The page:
Churchill Archive Platform - Britain Churchill and Spain in WWII

In November 1940 the Prime Minister complained in a letter to the Archbishop of Westminster of the Spanish blocking British propaganda intended to encourage Spain to stay out of the war. He hoped that the appointment of a new Press Attaché, Tom Burns, a Catholic, would change things. Tied to British intelligence, Burns had a team of over 120 people working to suffuse Spain with pro-British, anti-war and anti-Fascist propaganda. This mission typified the British endeavour in Spain. Playing a central part in these efforts, Churchill dispatched both Sir Samuel Hoare as Ambassador on a ‘special mission’ and Alan Hillgarth to oversee British intelligence operations in the country. He communicated directly with both Hoare and Hillgarth on numerous occasions, and thus personally guided British policy towards Franco’s Spain.

Churchill’s main goal was to shift Spain’s politics and foreign policy away from the Nazis and ultimately keep them from joining the war. With this goal in mind, British intelligence had been bribing Spanish Army Generals as early as 1940 in order to separate them from the more fascist factions in their government who wanted to join the Axis. At one point Churchill himself intervened directly with U.S. President Franklin Roosevelt to stop the American bank accounts of these generals, where the bribery payments were being made, being frozen. Allied military officials also drew up plans in 1941 to seize the Canary Islands from Spain in the event that they joined the Axis.

Once the United States joined the war in December 1941, and especially after American troops entered the conflict with the invasion of North Africa in November 1942, Churchill and Roosevelt worked together to coordinate their policy towards Spain. In May 1944 the allies negotiated an agreement with Spain to limit Spanish material supplies to Germany and round up some German espionage agents based in Spain, in exchange for regular oil shipments. This deal was intended to stop Spain selling wolfram, or tungsten, a metal essential in the production of military weapons, to Germany. That these negotiations so occupied both Churchill and Roosevelt, despite Spain’s official status as a neutral country, indicates how important Spain was for the Allied war effort in Europe.

This ability to negotiate with Spain, rather than attack it, allowed Churchill to make a more direct appeal to the Franco regime to repair its relationship with the Allied powers before the war ended. In a speech in the House of Commons in May 1944 Churchill declared himself willing to work with Franco after the war, in part because of the connections and relationships that had been forged during the conflict. Churchill was critical of Spain’s closeness to Germany, and the continued fascist elements of Franco’s regime, but nonetheless he welcomed Spain’s efforts to engage with Britain and the rest of Western Europe on a different footing. While Spain had never technically entered the war, the reputation of Franco and his government had not emerged unscathed from its association with Nazi Germany. That Churchill was willing to extend an olive branch to the regime was only possible because of the negotiations that had taken place since the war began in 1939. The Spanish regime was not a democracy, but was certainly anti-Communist, which became increasingly important as Europe entered the Cold War. This openness to Franco, which had developed during the Second World War and its aftermath, remained the basis of British friendship with Spain until Franco’s death in 1975.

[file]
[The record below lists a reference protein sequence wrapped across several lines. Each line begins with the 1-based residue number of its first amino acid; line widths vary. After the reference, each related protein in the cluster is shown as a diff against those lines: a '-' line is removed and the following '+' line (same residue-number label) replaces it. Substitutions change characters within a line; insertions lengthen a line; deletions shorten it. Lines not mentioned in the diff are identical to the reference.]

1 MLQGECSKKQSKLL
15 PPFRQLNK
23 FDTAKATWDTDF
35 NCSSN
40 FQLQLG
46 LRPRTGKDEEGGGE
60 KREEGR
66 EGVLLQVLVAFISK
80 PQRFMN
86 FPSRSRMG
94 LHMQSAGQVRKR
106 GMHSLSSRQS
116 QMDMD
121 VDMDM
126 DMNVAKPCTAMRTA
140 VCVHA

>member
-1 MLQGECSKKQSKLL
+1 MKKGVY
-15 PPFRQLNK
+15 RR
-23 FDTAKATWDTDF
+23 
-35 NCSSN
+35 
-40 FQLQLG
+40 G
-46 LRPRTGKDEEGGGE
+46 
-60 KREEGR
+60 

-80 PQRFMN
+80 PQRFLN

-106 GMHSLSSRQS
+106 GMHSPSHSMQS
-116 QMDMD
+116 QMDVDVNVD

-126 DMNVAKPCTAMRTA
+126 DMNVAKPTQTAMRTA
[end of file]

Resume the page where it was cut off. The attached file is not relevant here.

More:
Where to find documents in the Churchill Archives

The CHAR collections provide a vast array of materials relating to the Second World War. In connection to international relations, there are large sections that deal specifically with Britain’s relationship with Asian countries, especially China, and also a large section that deals specifically with Britain’s relationship with America, focusing particularly on Churchill’s involvement in these talks, together with a wide collection of his private papers. What follows is by no means a complete list, and a targeted keyword search would likely return more specific results, but what follows would be a useful starting point for anyone undertaking research in these areas of interest.

  • CHAR 20/42A/34, Churchill to Roosevelt, 28 August 194: A telegram from Churchill to Roosevelt informing him of a delay in Operation Pilgrim, the proposed invasion of the Canary Islands, unless Spain acted provocatively and attacked the British possession of Gibraltar.
  • CHAR 20/157/21-22, Roosevelt to Churchill, 15 February 1944: Telegram from Sir Horace Seymour [British Ambassador to China] to WSC marked "Most Immediate" reporting on the unexpected Japanese attack at Chuanhsien (in China – modern Quanxian and stating that the Japanese will not encounter any obstacles if they decided to march on to Kweilin [modern Guilin] and commenting on the effects of this stating that the Japanese could be "complete masters of South East China".
  • CHAR 20/138B/227-232, Churchill to Franco, 20 December 1944: A lengthy letter from Churchill of the dictator of Spain General Francisco Franco, outlining Churchill’s concerns with Spain’s past relations with Nazi Germany and the continued presence of fascism inside Spain, but also opening an avenue for future Anglo-Spanish relations on more positive terms.
  • CHUR 2/115A-B, Hillgarth to Churchill, November 1950: A letter from Alan Hillgarth, former intelligence officer in Spain, to Churchill, reflecting on the wartime policy the two pursued in Spain and Spain’s current international position at the time of writing, November 1950.